02 Jul 2020
Market Brief: crude oil prices rally
On the last trading day of the week, markets saw a sharp lift in crude oil prices, with WTI and Brent rising 4.6% and 3.4%, respectively.
|Today's data releases||Key levels|
|09:00||EU German IFO business climate||GBP/USD||1.3102
|15:00||US new home sales||GBP/EUR||1.1306
On the last trading day of the week, the most notable development in markets was a sharp lift in crude oil prices, with WTI and Brent rising 4.6% and 3.4%, respectively. Clearly, market participants had anticipated that OPEC would opt for a larger output increase than the 1 million barrel per day that has been agreed at the Vienna meeting. Moreover, several members said that, in reality, the production increase may only be around 700,000 as some OPEC nations are already at full capacity.
Also on Friday Eurozone ‘flash’ composite PMI rose to 54.8 in June from 54.1 in May (consensus 53.9, Investec 54.5), principally as services recovered from recent weak readings and despite further (relative) sluggishness in the manufacturing sector. This adds to some evidence already published that the Euro area economy is beginning to emerge from its recent soft patch, much as we have begun to see in some of the UK numbers. However survey compilers Markit warn that some of the bounce back may well be due to the timing of holidays, which depressed the May readings and that trade related and political uncertainties were both restraining confidence. Overall though the survey details were mildly positive.
On Friday, we saw President Donald Trump threatening a 20% tariff on EU cars, after having already imposed punitive tariffs on steel and aluminium imports from Europe. The measure would deal a massive blow to the EU’s auto industry, as the European Commission estimates that such duties “could be expected roughly to reduce US imports of car and car parts in half”, according to an EC memo seen by Bloomberg. In a continuation of trade-war policies, the Wall Street Journal reported over the weekend that the Trump administration will ‘restrict Chinese investment in US companies and start-ups in sectors ranging from aerospace to robotics to railways.’
The week ahead
EU Leaders will meet again on 28-29 June. Several months ago this was billed as an important meeting for closing critical Brexit issues including on the shape of the UK’s future partnership with the EU. But talks have got tied up, not least because of disagreement over the required shape of the ‘backstop’ solution to avoid a hard border between Northern Ireland and the Republic. As such we expect little concrete news on Brexit from the Brussels gathering this week. At home, the government is likely to continue to prepare for upcoming Brexit Parliamentary debates on the customs and trade bills, with the ‘main’ EU (Withdrawal) Bill set to receive Royal Assent shortly.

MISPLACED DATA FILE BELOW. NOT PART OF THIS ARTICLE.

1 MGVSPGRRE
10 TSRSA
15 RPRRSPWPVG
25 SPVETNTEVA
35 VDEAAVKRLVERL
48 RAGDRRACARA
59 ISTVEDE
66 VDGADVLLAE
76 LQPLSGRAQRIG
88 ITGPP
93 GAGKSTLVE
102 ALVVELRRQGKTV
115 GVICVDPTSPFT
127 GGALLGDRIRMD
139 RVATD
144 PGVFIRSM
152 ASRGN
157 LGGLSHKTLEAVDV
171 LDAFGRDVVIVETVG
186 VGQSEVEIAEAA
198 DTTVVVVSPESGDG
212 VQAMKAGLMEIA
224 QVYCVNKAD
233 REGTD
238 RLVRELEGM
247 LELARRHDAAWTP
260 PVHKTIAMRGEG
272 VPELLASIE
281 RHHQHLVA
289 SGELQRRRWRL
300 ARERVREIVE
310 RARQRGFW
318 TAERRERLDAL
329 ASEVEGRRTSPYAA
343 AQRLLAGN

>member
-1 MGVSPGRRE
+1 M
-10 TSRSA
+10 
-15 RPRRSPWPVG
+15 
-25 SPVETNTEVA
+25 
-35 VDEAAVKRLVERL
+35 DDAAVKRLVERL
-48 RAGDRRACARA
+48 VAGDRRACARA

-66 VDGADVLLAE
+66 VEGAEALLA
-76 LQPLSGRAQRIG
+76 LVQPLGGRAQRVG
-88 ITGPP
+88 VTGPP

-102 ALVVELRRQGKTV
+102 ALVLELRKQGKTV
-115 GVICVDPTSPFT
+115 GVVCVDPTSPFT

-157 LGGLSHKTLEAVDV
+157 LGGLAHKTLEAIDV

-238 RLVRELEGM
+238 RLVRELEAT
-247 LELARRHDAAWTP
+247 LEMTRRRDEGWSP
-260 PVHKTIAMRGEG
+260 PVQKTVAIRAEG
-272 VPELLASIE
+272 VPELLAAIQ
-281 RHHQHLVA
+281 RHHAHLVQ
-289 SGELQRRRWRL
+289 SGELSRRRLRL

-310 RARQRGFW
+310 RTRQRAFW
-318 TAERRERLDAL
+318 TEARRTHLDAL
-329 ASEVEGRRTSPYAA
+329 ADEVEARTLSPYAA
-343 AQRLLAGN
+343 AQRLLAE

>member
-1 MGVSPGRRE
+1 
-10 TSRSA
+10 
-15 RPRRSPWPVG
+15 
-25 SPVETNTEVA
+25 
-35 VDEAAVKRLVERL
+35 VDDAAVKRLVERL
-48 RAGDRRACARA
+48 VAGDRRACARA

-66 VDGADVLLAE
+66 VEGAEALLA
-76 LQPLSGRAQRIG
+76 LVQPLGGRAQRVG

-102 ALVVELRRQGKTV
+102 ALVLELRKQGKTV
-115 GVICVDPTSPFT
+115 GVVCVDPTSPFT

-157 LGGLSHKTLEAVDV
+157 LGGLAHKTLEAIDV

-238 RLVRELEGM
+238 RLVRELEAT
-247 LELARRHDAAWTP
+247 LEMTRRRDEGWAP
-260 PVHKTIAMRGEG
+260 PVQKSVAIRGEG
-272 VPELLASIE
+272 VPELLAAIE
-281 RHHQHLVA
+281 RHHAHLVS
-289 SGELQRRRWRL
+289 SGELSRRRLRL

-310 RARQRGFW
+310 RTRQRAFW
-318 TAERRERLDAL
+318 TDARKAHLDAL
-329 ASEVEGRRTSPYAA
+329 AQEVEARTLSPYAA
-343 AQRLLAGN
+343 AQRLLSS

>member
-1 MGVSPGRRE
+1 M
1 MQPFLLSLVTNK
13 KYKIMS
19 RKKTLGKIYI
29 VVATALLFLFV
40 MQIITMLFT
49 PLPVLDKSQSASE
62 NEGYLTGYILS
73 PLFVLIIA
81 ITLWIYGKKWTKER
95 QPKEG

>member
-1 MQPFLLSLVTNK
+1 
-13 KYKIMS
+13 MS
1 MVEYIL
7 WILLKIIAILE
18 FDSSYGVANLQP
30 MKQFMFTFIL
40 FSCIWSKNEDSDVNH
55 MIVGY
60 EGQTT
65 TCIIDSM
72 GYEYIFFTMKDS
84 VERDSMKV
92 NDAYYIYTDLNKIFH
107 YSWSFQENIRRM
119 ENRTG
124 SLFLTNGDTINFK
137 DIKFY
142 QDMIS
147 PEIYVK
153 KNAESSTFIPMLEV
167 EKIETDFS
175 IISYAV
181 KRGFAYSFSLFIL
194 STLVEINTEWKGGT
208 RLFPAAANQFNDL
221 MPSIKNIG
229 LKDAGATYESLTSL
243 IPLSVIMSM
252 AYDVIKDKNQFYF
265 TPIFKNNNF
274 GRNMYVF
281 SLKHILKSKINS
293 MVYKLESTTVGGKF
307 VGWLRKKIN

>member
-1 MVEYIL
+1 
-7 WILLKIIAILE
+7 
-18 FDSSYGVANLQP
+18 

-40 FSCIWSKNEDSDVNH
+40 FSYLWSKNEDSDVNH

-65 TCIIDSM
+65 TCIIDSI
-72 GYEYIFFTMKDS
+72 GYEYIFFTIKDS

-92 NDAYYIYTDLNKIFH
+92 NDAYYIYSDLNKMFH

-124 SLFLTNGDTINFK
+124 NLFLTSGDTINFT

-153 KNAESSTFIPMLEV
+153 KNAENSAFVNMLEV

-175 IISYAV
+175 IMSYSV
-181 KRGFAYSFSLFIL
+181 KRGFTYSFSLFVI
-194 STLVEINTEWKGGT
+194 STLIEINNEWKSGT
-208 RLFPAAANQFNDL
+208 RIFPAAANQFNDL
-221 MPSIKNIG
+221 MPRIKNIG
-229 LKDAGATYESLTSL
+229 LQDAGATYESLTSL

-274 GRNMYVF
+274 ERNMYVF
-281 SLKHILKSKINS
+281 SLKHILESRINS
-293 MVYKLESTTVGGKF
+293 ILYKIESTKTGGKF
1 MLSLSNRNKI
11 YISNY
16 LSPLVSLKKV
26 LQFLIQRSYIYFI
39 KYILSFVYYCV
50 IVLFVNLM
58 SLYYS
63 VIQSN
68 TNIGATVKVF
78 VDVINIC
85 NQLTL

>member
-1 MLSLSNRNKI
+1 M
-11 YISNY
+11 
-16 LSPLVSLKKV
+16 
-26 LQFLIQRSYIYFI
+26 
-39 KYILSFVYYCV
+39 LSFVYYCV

There is also much data to get stuck into this week. Stateside we will see the publication of the third Q1 GDP estimate, May’s PCE inflation figures, June’s Conference Board consumer confidence measure and preliminary durable goods figures for May too. In the Euro area, ‘flash’ CPI inflation figures for June are due, where the ECB and others will be waiting with baited breath to see if the 1.9% May inflation reading is repeated and if the ‘core’ measure manages to eke out a rise. In the UK, we can expect the third estimate of UK Q1 GDP. With these national accounts figures produced on next month’s ‘Blue Book’ consistent basis, sizeable revisions to past GDP releases look likely. We suspect we may see an upward revision to the current Q1 estimate of +0.1. Alongside we will get Q1 UK current account figures. Bank of England mortgage approval numbers, net mortgage lending data and consumer credit figures are also due on what looks to be a ‘Super Friday’ for indicators.
Thought of the day
Kids have always been notorious for not wanting to eat their vegetables despite their parents’ best efforts. That’s not really news. But it takes an especially adamant and vindictive child to call 911 on his or her own parents because they simply tried to get their kid to eat a salad. Well, that’s exactly what a boy in Canada did when, according to the Canadian Broadcasting Corporation, he called 911 to tell them just how much he disliked the salad that his parents made for him. And he did it twice. When the unnamed 12-year-old from Halifax, Nova Scotia first called the Royal Canadian Mounted Police about the salad he’d just eaten, the police actually responded. They decided to send officers to his house in order to teach him about when it is and isn’t appropriate to call 911. However, before the police arrived, the boy apparently became unhappy with their response time and called 911 again to ask when they’d arrive and reiterate just how much he disliked the salad. Reporters asked RCMP Cpl. Dal Hutchinson what kind of salad prompted such an extreme reaction from the boy, but he couldn’t provide specific details. There was also no word on how the parents handled the situation. If you have ever felt a similar sense coercion when dealing with FX markets, don’t bother the emergency services but do call one of our dealers on 020 7597 4000 and let us help you create a strategy which gives you back control.